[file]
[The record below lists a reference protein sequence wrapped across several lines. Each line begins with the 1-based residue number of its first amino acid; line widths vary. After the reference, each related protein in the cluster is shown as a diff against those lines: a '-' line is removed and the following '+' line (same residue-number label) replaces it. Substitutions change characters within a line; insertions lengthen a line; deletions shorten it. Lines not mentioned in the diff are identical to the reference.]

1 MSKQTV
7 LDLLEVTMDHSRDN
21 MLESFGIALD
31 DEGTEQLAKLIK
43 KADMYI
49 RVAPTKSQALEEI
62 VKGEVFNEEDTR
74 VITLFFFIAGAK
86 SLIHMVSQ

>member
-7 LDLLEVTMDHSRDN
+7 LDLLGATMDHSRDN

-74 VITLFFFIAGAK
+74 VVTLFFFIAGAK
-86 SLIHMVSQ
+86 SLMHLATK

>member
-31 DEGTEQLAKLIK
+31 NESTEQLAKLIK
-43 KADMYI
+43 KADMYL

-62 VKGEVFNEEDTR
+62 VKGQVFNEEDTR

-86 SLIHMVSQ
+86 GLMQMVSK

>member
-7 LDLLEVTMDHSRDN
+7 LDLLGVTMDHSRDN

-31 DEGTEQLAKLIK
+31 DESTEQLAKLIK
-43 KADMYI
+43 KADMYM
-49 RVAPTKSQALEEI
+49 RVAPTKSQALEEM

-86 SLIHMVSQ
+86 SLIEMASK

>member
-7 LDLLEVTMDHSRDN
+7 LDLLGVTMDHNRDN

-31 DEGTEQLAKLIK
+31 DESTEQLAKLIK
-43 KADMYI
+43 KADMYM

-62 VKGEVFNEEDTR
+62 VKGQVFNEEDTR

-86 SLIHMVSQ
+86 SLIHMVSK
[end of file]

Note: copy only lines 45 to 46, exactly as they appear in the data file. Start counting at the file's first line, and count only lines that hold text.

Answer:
-62 VKGEVFNEEDTR
+62 VKGQVFNEEDTR